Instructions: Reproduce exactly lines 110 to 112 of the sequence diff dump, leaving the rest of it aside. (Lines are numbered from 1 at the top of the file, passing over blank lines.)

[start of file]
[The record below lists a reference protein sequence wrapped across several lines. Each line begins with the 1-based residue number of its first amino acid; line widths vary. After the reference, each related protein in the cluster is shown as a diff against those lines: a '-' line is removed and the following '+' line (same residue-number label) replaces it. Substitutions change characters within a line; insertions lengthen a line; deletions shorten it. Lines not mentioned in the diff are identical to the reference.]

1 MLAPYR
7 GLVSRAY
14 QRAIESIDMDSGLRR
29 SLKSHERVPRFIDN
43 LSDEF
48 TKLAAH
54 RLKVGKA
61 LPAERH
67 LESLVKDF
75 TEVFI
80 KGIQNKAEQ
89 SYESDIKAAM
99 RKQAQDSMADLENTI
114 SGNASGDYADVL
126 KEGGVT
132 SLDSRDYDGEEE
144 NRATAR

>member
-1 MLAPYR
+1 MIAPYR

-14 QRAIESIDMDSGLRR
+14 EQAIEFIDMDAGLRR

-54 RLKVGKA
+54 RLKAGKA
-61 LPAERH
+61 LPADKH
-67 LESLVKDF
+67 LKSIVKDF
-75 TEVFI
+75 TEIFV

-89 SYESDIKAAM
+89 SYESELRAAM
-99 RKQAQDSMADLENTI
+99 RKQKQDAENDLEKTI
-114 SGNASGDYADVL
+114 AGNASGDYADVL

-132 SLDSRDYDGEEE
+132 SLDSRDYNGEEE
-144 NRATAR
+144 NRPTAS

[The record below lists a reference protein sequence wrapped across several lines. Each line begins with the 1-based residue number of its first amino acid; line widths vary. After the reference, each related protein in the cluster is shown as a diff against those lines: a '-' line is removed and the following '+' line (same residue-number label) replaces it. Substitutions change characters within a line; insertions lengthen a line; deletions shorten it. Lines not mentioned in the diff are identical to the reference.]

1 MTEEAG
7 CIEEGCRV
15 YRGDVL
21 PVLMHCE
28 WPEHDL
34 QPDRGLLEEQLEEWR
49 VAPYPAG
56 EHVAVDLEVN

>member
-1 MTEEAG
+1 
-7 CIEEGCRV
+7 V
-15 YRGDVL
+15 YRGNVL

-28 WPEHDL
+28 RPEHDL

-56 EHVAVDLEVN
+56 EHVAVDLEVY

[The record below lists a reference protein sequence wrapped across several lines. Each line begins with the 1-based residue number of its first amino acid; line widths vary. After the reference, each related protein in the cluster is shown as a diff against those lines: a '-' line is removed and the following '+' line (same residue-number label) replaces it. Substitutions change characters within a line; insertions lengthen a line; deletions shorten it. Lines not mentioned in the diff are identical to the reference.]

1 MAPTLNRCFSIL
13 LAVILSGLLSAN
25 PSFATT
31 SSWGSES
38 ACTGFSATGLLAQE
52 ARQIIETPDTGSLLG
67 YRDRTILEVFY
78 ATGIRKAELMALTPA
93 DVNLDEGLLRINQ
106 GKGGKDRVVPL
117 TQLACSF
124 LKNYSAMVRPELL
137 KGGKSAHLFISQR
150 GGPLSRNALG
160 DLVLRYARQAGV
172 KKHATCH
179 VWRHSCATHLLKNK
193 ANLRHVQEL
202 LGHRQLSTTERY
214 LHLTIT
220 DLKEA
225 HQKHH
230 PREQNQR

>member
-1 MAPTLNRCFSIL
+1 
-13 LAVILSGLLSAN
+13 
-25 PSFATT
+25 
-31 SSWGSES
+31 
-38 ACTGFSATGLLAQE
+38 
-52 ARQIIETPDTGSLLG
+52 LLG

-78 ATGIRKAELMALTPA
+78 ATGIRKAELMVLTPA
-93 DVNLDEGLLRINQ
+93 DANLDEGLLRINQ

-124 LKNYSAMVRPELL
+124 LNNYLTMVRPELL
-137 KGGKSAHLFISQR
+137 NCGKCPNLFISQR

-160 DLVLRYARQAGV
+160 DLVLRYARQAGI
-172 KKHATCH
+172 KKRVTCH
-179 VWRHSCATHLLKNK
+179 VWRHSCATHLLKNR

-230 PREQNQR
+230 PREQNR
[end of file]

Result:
+172 KKRVTCH
-179 VWRHSCATHLLKNK
+179 VWRHSCATHLLKNR